England were on top with the ball, too. Bowling in ODIs is never an easy - or enviable - task, but England did enough to impress. Plunkett and Willey topped the wicket taking charts with ten each, whilst Rashid and Woakes had economies under five for the whole series. England might not know their best bowling attack, and in any case, rotation will always be a factor with others such as Stokes, Finn, Wood, and Topley absent in this series. Here though they struck a good balance - the left arm swing of Willey, the aggression of Plunkett, the pace and consistency of Woakes, and the legspin of Rashid.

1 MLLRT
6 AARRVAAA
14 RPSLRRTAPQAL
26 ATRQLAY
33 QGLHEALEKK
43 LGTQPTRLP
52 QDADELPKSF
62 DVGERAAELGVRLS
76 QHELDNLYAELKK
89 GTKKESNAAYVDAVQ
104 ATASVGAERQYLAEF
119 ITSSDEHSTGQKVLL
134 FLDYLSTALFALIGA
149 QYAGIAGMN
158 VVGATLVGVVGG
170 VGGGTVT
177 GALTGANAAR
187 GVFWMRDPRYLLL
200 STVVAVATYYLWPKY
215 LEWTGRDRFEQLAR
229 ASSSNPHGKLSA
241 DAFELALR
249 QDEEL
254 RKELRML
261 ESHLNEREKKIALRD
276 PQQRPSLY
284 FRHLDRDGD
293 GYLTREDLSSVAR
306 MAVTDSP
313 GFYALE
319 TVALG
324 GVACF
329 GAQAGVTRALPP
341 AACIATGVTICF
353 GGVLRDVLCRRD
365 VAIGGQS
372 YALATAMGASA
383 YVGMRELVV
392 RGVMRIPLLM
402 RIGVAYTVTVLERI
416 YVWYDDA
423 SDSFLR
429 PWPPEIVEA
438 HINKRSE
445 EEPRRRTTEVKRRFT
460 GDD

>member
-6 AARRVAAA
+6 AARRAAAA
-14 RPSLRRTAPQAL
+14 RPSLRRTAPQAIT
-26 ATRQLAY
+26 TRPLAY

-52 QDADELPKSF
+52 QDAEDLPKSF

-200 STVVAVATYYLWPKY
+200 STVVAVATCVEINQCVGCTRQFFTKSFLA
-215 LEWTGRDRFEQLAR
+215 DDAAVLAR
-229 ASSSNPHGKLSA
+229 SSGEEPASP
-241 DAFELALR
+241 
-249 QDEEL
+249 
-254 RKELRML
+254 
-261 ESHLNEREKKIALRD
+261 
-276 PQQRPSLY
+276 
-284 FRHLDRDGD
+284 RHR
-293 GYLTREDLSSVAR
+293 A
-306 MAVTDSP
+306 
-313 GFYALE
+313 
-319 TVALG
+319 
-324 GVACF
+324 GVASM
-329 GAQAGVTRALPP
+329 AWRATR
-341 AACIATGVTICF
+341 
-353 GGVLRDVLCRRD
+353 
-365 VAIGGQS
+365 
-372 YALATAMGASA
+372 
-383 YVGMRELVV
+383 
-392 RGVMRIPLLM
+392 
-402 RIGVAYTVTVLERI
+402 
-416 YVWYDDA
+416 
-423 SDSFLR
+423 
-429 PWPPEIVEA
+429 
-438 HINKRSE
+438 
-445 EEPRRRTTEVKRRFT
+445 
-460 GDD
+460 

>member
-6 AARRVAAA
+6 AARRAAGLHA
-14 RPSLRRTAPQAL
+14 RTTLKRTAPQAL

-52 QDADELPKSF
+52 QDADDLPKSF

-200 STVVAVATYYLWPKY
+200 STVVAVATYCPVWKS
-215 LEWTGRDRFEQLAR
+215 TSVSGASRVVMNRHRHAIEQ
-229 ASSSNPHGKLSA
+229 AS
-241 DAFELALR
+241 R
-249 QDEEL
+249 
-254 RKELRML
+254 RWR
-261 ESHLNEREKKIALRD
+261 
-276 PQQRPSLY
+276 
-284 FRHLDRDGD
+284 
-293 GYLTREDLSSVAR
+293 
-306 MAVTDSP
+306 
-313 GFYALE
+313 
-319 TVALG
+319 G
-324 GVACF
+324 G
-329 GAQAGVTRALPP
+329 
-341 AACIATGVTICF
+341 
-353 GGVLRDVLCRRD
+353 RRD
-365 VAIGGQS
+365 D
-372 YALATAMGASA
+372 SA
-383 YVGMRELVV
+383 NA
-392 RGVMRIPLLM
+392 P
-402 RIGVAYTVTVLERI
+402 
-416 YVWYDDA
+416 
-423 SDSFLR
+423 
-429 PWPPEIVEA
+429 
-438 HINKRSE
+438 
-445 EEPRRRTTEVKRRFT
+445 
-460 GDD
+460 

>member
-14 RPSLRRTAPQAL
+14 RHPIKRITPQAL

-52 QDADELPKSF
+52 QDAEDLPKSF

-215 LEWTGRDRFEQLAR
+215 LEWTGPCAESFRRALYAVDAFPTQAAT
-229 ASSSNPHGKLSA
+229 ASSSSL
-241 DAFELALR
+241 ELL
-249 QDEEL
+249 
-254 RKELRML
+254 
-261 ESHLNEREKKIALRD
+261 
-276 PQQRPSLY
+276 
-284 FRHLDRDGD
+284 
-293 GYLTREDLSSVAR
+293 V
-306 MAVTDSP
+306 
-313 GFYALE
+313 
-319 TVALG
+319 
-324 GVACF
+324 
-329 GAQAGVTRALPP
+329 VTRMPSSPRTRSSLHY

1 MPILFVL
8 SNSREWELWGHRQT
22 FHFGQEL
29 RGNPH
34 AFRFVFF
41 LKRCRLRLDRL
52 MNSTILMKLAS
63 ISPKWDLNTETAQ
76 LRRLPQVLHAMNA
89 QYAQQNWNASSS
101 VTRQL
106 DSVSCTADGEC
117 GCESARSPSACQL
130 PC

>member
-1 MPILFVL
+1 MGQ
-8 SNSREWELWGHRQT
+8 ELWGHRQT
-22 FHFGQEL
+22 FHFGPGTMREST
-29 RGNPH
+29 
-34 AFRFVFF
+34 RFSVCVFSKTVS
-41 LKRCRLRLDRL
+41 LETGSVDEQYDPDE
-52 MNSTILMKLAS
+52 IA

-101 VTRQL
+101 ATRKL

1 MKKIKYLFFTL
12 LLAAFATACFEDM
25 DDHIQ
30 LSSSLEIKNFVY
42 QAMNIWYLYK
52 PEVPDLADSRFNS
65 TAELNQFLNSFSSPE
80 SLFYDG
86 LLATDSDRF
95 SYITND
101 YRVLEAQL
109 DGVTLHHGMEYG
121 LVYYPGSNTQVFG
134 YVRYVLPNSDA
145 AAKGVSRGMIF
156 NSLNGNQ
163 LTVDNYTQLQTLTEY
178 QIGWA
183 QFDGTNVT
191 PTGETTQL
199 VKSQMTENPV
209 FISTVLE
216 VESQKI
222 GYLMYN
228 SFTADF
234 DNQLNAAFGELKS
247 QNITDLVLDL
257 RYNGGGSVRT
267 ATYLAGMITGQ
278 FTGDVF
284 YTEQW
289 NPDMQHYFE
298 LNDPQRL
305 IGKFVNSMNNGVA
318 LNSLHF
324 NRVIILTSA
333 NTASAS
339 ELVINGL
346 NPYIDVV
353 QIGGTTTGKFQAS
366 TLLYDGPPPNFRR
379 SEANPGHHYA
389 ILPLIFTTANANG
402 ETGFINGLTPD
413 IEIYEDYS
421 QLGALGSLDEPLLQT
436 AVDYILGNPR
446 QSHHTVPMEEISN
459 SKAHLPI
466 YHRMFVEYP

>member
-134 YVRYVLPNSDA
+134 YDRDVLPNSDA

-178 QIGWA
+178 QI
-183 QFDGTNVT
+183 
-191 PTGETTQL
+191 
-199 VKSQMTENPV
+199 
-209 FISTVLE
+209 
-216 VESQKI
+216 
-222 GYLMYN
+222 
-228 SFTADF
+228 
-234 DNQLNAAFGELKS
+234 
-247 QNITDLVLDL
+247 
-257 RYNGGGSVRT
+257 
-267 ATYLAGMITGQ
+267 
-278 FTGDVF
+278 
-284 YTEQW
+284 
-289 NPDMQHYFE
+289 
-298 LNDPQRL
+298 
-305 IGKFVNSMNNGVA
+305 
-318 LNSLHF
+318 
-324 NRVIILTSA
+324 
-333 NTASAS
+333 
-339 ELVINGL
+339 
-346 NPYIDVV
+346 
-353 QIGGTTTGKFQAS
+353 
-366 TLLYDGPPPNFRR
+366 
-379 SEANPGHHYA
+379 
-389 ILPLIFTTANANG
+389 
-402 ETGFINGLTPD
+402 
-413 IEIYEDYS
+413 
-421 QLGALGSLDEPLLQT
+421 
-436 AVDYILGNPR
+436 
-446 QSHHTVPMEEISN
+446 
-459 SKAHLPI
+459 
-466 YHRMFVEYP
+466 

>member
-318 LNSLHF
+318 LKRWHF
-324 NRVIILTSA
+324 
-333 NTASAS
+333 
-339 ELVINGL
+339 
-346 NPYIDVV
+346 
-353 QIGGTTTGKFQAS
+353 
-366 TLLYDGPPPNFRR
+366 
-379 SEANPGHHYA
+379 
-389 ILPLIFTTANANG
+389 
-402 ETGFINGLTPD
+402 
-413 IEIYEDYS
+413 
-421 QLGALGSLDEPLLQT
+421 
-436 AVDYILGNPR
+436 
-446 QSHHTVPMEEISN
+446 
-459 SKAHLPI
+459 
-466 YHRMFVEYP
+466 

Certainly, this England team is more exciting than ever before. And maybe even better than ever before as well, or at least the best England ODI team there's been in recent years. They've made it fun to watch their one day cricket again, something they didn't particularly do before - instead it was more often with a resigned sigh. It was hard to get excited about England's chances when they never valued the game in the way of other countries, but since Strauss took the job at the top every format is a priority, and there has been a focus on one day cricket that was never there before. And it's paying off. England's ODI revolution is going strong.